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Geopolitics - Oct 3

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Der Spiegel: America Loses Its Dominant Economic Role

SPIEGEL Staff (Germany)
The banking crisis is upending American dominance of the financial markets and world politics. The industrialized countries are sliding into recession, the era of turbo-capitalism is coming to an end and US military might is ebbing. Still, this is no time to gloat.

There are days when all it takes is a single speech to illustrate the decline of a world power. A face can speak volumes, as can the speaker's tone of voice, the speech itself or the audience's reaction. Kings and queens have clung to the past before and humiliated themselves in public, but this time it was merely a United States president.

Or what is left of him.
(30 September 2008)



The Geopolitics of Energy: A Systems-Thinking Approach

Jeff Vail, blog
Here's my presentation from last week's ASPO conference in Sacramento. I've taken my speaking notes and turned them into a narrative after each slide, so the text is probably quite close to what I actually said. Here's the PowerPoint file if you're so inclined. Thanks to Guy Kawasaki--though I've given innumerable Power Point presentations in the past, in the spirit of continual innovation I tried some of his "Top 10" format for this presentation and I've received nothing but positive feedback.

Jeff Vail is an energy intelligence analyst with experience in infrastructure protection, electronic warfare, and the theory of rhizome organization.
(29 September 2008)



After war, Russia's influence expands

Fred Weir, Christian Science Monitor
... Though Moscow threw relations with the West into crisis by striking with massive force when Georgia attempted to seize breakaway South Ossetia in August, the impact in Russia's turbulent, multiethnic northern Caucasus appears to be in the Kremlin's favor – at least for now.

Many experts in North Ossetia, the most important of the seven ethnic republics in this troubled region because of its historic and current loyalty to Moscow, say Russia would have risked disaffection if it hadn't acted to protect South Ossetia.

Some add that the Kremlin should now allow North and South Ossetia to unite, creating a pro-Moscow Ossetian republic that straddles the Caucasus Mountains, to enhance stability in the whole region.

... The biggest winners in Russia's war against Georgia may turn out to be the Ossetians, who number less than 1 million, in the two republics. Many here believe it's a matter of time before their divided nation is united under a 2001 Russian law that permits outside territories to join the Russian Federation. Unification would make the Ossetians Moscow's bridgehead into the energy-rich and strategically important south Caucasus, which includes independent Georgia, Azerbaijan, and Armenia.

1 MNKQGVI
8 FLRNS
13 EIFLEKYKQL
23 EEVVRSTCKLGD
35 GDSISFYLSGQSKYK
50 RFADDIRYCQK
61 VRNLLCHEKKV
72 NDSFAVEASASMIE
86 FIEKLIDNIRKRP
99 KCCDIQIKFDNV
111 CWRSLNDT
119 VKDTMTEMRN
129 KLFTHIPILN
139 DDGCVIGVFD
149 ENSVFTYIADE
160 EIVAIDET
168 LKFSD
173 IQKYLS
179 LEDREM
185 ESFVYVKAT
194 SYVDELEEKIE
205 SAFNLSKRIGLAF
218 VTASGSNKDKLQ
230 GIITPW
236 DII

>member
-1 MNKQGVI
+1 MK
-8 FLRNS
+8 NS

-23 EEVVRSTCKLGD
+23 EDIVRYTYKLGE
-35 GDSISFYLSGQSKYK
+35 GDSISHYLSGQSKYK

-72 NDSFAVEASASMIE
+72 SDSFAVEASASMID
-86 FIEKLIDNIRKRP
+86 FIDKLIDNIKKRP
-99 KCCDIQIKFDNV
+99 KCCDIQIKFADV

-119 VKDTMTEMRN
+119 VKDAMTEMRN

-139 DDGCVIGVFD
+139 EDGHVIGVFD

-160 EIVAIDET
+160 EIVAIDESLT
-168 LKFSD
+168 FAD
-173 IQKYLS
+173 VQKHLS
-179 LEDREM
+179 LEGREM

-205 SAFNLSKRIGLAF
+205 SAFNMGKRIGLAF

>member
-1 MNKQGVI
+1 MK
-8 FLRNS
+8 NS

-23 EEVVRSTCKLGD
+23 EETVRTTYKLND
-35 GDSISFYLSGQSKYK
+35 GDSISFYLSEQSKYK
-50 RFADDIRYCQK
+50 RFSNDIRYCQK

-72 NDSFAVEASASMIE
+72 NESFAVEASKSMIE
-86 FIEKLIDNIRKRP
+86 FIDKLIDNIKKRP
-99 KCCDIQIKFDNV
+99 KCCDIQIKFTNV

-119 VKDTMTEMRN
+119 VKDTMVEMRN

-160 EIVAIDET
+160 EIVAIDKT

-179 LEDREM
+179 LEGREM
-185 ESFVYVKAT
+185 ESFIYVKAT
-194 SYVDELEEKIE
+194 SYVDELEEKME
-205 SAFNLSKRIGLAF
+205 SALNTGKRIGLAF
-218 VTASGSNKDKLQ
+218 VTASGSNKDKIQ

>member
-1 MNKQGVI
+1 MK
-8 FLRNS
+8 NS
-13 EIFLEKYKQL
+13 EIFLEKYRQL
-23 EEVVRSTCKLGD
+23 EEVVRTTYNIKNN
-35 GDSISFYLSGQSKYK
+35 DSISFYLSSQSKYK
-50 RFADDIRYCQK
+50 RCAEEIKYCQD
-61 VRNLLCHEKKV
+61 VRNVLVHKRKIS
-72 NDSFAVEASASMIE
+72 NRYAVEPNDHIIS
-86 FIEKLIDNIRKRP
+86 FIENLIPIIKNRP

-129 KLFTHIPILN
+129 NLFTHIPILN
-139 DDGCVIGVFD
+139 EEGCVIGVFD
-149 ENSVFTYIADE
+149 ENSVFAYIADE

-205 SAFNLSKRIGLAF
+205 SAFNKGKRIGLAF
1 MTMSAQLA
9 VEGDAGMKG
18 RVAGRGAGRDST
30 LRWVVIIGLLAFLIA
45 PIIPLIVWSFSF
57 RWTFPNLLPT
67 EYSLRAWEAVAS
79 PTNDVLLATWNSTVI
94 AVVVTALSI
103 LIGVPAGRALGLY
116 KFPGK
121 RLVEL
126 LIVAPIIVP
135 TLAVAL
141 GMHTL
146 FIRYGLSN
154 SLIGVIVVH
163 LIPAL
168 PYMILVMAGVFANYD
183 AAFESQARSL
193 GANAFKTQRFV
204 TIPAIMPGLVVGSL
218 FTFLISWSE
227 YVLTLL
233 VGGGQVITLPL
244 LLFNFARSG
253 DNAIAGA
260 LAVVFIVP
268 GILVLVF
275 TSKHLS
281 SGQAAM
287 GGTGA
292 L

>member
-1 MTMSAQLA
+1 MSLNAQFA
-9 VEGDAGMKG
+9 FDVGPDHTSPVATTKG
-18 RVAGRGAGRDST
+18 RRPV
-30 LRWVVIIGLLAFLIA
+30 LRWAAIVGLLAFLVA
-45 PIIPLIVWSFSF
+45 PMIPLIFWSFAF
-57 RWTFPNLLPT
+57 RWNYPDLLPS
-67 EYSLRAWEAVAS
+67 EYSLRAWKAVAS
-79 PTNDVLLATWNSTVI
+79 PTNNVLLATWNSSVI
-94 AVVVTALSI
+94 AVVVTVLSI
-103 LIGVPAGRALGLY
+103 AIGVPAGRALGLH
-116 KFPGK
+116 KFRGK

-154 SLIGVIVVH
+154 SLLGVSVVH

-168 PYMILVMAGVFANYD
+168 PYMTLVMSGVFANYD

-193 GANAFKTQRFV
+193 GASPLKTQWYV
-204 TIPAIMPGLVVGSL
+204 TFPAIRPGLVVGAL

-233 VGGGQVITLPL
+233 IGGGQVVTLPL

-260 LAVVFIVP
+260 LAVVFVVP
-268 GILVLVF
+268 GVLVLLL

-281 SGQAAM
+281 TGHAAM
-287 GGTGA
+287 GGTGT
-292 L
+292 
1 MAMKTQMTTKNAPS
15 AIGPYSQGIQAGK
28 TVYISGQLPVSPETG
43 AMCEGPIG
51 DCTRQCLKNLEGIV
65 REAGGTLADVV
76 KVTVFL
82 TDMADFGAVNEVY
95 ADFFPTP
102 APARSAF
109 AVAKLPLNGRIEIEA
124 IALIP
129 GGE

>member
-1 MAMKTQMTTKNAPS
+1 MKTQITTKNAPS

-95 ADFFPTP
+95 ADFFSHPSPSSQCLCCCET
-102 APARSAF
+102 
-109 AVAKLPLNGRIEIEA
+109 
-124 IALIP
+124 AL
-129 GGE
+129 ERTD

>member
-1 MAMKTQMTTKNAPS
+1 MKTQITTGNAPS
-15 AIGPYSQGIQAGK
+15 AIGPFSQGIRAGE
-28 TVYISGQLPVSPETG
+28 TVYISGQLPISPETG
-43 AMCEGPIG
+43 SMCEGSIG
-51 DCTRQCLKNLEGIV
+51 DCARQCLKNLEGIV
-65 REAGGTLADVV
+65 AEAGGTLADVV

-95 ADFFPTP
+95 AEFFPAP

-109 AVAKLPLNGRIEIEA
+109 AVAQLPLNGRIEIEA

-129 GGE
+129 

(3 October 2008)



Tension as EU monitors enter Georgia

Vanessa Mock, The Independent
The start of a European Union mission to monitor Russia's promised troop withdrawal from Georgia got off to a nerve-racking beginning yesterday because of last-minute taunts by Moscow, and remaining doubts over its ultimate chances of success.

More than 200 peacekeepers are being deployed under a French-brokered ceasefire to force Russia to pull back its troops from buffer zones inside Georgia by 10 October. But the launch stuttered when Moscow refused to allow the monitors access to what it calls the "security" area, citing technical issues related to the peace agreement.

The peacekeepers, led by France and Italy, were eventually able to reach their regional headquarters yesterday, but full access remained an issue. The head of the mission, Hansjoerg Haber, said that assurances given by the Kremlin were "understood differently" by the military on the ground, amid reports that some observers were forced to turn back from border regions.

The EU hopes to set up a "step by step" withdrawal of Russian troops and a simultaneous return of Georgian police to avoid a security vacuum, which could play into the hands of roaming militias. But its longer-term success is a greater gamble as it will depend if peacekeepers are able to go beyond the buffer zones, and into the breakaway regions of South Ossetia and Abkhazia. Russia, whose troops arrived in August after Georgia sought to retake South Ossetia, has recognised the independence of both territories and has defied all calls to withdraw its troops. Instead, it says it plans to post more than 7,000 to "guarantee security" in those areas. ..
(2 October 2008)

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